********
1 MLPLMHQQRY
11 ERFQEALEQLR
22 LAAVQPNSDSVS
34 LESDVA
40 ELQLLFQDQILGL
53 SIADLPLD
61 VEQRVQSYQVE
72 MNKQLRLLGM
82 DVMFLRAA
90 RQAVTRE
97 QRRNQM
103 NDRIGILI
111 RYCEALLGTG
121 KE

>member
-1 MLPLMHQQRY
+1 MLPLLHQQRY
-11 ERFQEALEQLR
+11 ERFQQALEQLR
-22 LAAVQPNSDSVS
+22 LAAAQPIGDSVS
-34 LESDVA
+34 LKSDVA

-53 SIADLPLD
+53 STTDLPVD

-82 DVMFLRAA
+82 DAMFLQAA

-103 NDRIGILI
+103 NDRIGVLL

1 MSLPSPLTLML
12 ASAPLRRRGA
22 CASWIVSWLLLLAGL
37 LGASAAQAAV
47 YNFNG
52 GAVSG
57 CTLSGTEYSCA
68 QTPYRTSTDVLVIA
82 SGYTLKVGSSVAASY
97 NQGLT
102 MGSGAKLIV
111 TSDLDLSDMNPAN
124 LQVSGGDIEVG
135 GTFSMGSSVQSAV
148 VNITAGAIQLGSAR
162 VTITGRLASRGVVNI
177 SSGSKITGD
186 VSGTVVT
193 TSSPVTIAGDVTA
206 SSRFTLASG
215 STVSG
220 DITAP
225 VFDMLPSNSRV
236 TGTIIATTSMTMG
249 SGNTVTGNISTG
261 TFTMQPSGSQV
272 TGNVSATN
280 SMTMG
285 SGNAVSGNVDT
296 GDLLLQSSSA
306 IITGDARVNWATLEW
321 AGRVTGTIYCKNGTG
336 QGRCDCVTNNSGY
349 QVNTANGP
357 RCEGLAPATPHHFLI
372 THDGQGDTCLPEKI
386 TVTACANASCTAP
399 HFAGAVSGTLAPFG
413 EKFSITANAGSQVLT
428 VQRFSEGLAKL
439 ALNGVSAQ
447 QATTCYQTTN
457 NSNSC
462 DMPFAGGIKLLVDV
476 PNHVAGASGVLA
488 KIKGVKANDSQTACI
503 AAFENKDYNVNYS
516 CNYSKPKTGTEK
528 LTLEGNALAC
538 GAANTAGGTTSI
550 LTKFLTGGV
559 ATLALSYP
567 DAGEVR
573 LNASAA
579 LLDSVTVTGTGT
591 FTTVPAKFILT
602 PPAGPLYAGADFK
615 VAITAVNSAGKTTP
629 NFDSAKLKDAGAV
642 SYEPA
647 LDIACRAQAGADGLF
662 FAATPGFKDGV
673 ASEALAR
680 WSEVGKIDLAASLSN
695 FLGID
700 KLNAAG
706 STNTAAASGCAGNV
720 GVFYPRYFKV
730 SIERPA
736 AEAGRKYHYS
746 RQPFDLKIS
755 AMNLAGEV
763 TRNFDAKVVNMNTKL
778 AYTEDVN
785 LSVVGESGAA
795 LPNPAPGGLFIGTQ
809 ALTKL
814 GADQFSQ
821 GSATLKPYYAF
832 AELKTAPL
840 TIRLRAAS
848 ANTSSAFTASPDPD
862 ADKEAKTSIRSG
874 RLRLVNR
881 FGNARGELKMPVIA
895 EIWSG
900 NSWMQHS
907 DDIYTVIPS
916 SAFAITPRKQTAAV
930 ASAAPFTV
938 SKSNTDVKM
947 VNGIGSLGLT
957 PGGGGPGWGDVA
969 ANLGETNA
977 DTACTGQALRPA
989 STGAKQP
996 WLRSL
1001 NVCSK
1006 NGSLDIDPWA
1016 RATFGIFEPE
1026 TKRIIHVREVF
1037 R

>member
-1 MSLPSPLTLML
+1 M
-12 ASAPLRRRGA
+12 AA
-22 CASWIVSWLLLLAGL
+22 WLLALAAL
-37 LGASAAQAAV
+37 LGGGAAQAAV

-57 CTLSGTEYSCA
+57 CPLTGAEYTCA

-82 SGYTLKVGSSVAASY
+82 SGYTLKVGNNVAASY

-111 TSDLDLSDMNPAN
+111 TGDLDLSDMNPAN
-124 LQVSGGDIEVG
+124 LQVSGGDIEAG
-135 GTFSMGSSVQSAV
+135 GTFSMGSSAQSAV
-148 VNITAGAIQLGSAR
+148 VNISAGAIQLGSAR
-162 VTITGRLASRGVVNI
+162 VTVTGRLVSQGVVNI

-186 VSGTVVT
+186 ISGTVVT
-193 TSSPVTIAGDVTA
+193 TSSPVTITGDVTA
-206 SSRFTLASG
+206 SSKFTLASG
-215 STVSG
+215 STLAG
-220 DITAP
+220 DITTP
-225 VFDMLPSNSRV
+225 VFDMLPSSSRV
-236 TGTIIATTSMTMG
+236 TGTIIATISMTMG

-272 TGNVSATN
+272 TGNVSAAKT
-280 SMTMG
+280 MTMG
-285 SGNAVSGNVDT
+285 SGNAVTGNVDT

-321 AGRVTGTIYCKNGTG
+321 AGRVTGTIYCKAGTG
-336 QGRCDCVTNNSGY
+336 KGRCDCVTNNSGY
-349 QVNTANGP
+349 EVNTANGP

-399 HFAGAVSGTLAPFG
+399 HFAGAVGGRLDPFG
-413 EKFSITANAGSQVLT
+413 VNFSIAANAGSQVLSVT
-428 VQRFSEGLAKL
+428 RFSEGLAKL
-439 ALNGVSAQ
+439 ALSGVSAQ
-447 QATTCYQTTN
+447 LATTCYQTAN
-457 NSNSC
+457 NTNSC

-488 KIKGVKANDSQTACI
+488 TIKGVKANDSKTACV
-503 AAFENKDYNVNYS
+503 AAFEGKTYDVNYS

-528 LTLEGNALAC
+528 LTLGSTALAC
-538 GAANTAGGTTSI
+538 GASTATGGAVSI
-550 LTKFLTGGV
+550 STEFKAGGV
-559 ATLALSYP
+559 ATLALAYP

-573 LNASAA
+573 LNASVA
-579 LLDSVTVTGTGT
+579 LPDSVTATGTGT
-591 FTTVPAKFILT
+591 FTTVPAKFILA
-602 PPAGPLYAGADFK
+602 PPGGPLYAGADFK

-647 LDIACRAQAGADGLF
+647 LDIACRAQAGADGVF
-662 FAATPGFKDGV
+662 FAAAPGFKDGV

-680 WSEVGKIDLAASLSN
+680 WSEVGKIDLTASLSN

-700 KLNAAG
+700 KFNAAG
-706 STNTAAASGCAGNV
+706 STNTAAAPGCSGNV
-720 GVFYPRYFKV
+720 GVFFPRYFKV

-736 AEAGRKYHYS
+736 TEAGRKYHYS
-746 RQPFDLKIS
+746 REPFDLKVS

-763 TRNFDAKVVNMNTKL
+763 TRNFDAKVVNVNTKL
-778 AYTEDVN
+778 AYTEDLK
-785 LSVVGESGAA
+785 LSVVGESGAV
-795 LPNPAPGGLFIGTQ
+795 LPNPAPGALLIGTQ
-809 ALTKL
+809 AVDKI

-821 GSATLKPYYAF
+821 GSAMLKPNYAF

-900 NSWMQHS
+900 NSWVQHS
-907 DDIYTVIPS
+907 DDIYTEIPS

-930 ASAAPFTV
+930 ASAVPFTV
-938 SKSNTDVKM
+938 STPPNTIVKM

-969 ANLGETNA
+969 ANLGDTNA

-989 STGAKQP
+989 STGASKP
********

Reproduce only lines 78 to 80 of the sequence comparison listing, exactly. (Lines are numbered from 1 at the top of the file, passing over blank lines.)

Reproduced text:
528 LTLEGNALAC
538 GAANTAGGTTSI
550 LTKFLTGGV